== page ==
Mortgage pool funds can be a terrific way to add diversification and income to a retirement portfolio. In addition, mortgage pool funds allow investors to capture the benefits associated with real estate investing without taking on the risks of directly owning properties. Numerous studies have shown that real estate can be a great hedge against inflation. Also, as one of the largest sectors of the U.S. economy, real estate adds depth and increases opportunities in any portfolio.
The popularity of mortgage pool funds has grown exponentially in recent years as investors have shed riskier assets such as commodities in favor of alternative assets such as mortgage pool funds that may provide better risk-adjusted returns. Dozens of new mortgage pool funds have been launched and very large players such as the Blackstone Group are rolling out their own mortgage pool products. More choices are good news for investors, who can sort through the various offerings for the one best suited to their specific goals and risk tolerance. For investors who feel overwhelmed by all the choices, we recommend looking for these three characteristics that distinguish great mortgage pool funds.
A proven track record. For established mortgage pool funds, the best measure of performance is the fund’s historical record, especially during and after the recession. For start-up funds, investors should evaluate the experience of the fund sponsor, both in real estate and lending. The Socotra Fund’s founders have extensive backgrounds in commercial real estate brokerage, real estate lending and community banking. Under their direction, the Socotra Fund has consistently delivered attractive returns for investors. The fund returned on average 9.8% each year between 2011 and 2013, 9.4% in 2014 and, so far in 2015, has produced better than 9% returns. While past performance is no guarantee of future results, an investor who committed $100,000 to the Socotra Fund at its inception in July 2011 would have seen the value of his investment grow to more than $140,500 by year-end 2014, as shown in this chart.
Very large mortgage pool funds tend to produce mediocre returns because these funds have too much capital to invest and not enough profitable opportunities. By deliberately keeping the Socotra Fund small (under $50 million in assets under management), management has been able to deliver robust returns and a superior risk-adjusted performance.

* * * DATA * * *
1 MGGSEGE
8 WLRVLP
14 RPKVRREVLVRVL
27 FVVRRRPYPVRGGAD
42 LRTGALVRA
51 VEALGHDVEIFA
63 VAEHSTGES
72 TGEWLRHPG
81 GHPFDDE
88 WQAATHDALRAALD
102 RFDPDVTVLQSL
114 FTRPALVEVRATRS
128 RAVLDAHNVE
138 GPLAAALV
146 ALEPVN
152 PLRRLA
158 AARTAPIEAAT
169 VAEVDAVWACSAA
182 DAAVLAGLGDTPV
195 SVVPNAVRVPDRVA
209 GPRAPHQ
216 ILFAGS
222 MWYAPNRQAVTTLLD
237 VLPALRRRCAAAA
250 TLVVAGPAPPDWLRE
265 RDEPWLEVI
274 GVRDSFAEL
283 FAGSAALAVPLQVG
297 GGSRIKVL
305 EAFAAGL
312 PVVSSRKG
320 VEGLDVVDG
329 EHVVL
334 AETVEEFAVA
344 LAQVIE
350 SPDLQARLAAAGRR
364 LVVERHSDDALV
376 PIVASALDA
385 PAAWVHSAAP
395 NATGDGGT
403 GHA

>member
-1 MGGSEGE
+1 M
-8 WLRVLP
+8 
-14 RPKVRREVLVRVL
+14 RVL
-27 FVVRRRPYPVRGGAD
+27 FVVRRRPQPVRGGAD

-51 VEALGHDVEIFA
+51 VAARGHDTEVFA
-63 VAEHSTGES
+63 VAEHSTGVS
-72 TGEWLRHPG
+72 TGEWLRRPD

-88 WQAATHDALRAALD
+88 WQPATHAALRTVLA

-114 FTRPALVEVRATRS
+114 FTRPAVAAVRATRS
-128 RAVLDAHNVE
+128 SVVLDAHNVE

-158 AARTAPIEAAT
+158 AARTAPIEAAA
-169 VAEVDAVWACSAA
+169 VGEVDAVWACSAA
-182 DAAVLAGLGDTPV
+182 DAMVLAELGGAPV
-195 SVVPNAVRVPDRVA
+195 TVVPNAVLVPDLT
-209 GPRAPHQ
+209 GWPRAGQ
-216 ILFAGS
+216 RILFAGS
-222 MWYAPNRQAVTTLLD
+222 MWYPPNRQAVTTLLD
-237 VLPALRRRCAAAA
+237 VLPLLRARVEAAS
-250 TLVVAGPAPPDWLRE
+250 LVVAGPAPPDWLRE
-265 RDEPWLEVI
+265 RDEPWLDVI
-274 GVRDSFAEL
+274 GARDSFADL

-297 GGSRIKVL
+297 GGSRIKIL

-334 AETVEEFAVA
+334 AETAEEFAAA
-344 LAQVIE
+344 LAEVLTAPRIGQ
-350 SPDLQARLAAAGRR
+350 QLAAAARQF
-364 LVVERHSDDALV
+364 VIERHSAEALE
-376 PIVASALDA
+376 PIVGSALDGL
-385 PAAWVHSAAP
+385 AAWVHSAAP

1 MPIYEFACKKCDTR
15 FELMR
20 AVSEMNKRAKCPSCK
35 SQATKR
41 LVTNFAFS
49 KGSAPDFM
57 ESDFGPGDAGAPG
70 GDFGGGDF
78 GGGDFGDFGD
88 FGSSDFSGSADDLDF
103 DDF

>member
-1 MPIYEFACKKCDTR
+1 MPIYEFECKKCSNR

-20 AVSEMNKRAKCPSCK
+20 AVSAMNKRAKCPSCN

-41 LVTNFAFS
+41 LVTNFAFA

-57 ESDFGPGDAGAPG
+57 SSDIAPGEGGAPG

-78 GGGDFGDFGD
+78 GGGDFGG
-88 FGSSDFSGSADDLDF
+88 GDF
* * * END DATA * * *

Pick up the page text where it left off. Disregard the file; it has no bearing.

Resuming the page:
Efficient use of investor capital. Due to their size and complexity, the larger mortgage pool funds often have significant amounts of capital tied up in management compensation and administration. These funds generate average returns while charging fees commensurate with top-tier performance. Because of its small size, the Socotra Fund has been able to keep administrative costs low. According to management, 97% of the capital committed to the fund by investors at any given time is earning interest. By deploying its capital more efficiently, the Socotra Fund is able to generate better returns than many competitors.
Safety profile matches the investor’s appetite for risk. Risk-adverse investors should look for a mortgage pool fund that is low risk. The riskiness of a fund can be judged by its underwriting criteria, which is usually described in the fund prospectus. Two key determinants of risk are the loan-to-value ratio and the lien position on the trust deeds (i.e. trust deeds can be first lien or second lien). If income and preservation of capital are your goals, pick a fund that has conservative underwriting criteria. A fund that consistently delivers good returns is preferable to one that swings for the fences for huge returns but often misses. Very aggressive fund strategies can backfire badly if real estate markets turn unexpectedly.
For most mortgage pool funds, a loan-to-value ratio of 70% is considered conservative. This means that the amount of the loan cannot exceed 70% of the property’s value. The difference between the loan and property value creates a safety cushion that protects investors from losses in the event of a borrower default that triggers a foreclosure and sale. The Socotra Fund targets an ultra-conservative loan-to-value ratio of 55% and the actual portfolio ratio is often less than that. For example, in July the average loan-to-value ratio for the fund’s top 25 holdings was 49%. Yield on these holdings averaged 10.3%.
The lien position of the fund’s trust deeds is important because the highest priority trust deeds (first lien) have the most senior claim on the proceeds from a property foreclosure sale. Second lien trust deeds offer slightly higher returns, but significantly more risk. The Socotra Fund invests only in first lien trust deeds.
Other factors to consider are the fund’s geographic focus, liquidity and management’s ownership stake. Geographic focus is worth noting because yields vary across regions. A very large mortgage pool fund may need to invest nationwide to find enough profitable opportunities, but smaller funds can concentrate their lending in the most profitable niche markets. The Socotra Fund makes loans in California and Nevada only. These two states are preferred because their foreclosure rules favor lenders. Liquidity can be a concern since fund start-ups often have a two to five year lock-out period during which investors cannot redeem capital. The Socotra Fund has no lock-out period. Investors can request funds in one quarter and withdraw money in the following quarter. In addition, many investors prefer funds in which management’s interests are aligned with shareholders by a large ownership stake. The managers of the Socotra Fund have more than $800,000 of their own capital invested in the fund. Their high ownership stake signals both confidence and accountability for fund results.